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J Consult Clin Psychol. 2010 Aug;78(4):561-73. doi: 10.1037/a0019629.

Randomized trial of social rehabilitation and integrated health care for older people with severe mental illness.

Author information

1
Department of Psychiatry, Dartmouth Psychiatric Research Center, Dartmouth Medical School, 105 Pleasant Street, Concord, NH 03301, USA. kim.t.mueser@dartmouth.edu

Abstract

OBJECTIVE:

The Helping Older People Experience Success (HOPES) program was developed to improve psychosocial functioning and reduce long-term medical burden in older people with severe mental illness (SMI) living in the community. HOPES includes 1 year of intensive skills training and health management, followed by a 1-year maintenance phase.

METHOD:

To evaluate effects of HOPES on social skills and psychosocial functioning, we conducted a randomized controlled trial with 183 older adults with SMI (58% schizophrenia spectrum) age 50 and older at 3 sites who were assigned to HOPES or treatment as usual with blinded follow-up assessments at baseline and 1- and 2-year follow-up.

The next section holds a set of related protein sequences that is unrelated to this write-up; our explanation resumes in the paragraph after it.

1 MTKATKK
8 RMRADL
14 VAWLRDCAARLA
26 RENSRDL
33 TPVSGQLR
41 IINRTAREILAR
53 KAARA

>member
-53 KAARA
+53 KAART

RESULTS:

Retention in the HOPES program was high (80%). Intent-to-treat analyses showed significant improvements for older adults assigned to HOPES compared to treatment as usual in performance measures of social skill, psychosocial and community functioning, negative symptoms, and self-efficacy, with effect sizes in the moderate (.37-.63) range. Exploratory analyses indicated that men improved more than women in the HOPES program, whereas benefit from the program was not related to psychiatric diagnosis, age, or baseline levels of cognitive functioning, psychosocial functioning, or social skill.

CONCLUSIONS:

The results support the feasibility of engaging older adults with SMI in the HOPES program, an intensive psychiatric rehabilitation intervention that incorporates skills training and medical case management, and improves psychosocial functioning in this population. Further research is needed to better understand gender differences in benefit from the HOPES program.

PMID:
20658812
PMCID:
PMC2931583
DOI:
10.1037/a0019629
[Indexed for MEDLINE]
Free PMC Article

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